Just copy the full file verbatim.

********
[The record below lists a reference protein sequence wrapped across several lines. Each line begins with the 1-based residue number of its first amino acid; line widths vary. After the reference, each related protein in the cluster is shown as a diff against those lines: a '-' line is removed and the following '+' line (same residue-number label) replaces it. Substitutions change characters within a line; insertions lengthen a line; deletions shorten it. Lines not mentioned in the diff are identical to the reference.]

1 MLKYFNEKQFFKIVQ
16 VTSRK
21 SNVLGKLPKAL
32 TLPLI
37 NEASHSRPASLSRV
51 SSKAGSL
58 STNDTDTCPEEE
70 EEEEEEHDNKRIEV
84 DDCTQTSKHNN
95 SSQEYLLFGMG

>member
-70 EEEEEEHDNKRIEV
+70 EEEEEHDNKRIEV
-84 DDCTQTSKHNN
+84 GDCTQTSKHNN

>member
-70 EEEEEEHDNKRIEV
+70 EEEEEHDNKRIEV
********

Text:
[The record below lists a reference protein sequence wrapped across several lines. Each line begins with the 1-based residue number of its first amino acid; line widths vary. After the reference, each related protein in the cluster is shown as a diff against those lines: a '-' line is removed and the following '+' line (same residue-number label) replaces it. Substitutions change characters within a line; insertions lengthen a line; deletions shorten it. Lines not mentioned in the diff are identical to the reference.]

1 MLKYFNEKQFFKIVQ
16 VTSRK
21 SNVLGKLPKAL
32 TLPLI
37 NEASHSRPASLSRV
51 SSKAGSL
58 STNDTDTCPEEE
70 EEEEEEHDNKRIEV
84 DDCTQTSKHNN
95 SSQEYLLFGMG

>member
-70 EEEEEEHDNKRIEV
+70 EEEEEHDNKRIEV
-84 DDCTQTSKHNN
+84 GDCTQTSKHNN

>member
-70 EEEEEEHDNKRIEV
+70 EEEEEHDNKRIEV